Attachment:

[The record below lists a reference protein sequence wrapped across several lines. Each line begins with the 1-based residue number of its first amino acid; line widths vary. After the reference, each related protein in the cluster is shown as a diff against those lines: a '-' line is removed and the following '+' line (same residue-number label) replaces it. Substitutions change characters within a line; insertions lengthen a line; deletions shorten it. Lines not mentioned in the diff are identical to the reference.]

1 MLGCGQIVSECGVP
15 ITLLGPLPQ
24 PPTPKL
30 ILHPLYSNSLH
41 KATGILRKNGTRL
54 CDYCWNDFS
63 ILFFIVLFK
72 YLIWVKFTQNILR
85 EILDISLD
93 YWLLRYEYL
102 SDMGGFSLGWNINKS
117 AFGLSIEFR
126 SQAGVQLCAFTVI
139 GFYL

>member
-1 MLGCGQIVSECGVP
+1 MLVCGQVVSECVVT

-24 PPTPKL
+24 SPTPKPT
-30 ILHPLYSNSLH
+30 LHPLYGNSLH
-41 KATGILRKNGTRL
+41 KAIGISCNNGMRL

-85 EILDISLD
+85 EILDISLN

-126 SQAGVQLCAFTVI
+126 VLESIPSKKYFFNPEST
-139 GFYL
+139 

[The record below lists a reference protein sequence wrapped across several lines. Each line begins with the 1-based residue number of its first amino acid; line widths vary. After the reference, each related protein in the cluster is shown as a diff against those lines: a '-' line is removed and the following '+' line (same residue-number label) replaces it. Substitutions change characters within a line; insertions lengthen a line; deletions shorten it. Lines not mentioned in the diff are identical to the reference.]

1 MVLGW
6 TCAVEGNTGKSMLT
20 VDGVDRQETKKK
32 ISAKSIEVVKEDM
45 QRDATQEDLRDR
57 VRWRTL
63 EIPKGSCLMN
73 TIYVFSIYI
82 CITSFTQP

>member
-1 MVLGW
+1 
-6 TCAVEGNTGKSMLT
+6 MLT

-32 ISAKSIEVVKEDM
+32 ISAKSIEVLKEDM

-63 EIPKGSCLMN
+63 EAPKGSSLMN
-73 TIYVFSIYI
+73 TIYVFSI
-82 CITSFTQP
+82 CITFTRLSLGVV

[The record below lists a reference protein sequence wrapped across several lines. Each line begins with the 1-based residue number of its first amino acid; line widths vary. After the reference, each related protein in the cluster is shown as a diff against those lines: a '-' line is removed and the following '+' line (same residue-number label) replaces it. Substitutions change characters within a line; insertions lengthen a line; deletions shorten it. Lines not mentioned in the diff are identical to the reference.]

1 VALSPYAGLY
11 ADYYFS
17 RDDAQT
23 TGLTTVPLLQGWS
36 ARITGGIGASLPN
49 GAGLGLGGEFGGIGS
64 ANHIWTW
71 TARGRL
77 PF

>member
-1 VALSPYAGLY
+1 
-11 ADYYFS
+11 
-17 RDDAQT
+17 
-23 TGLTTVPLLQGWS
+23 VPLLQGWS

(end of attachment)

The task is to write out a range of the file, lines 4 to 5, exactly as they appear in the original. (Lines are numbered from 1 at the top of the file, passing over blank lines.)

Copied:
24 PPTPKL
30 ILHPLYSNSLH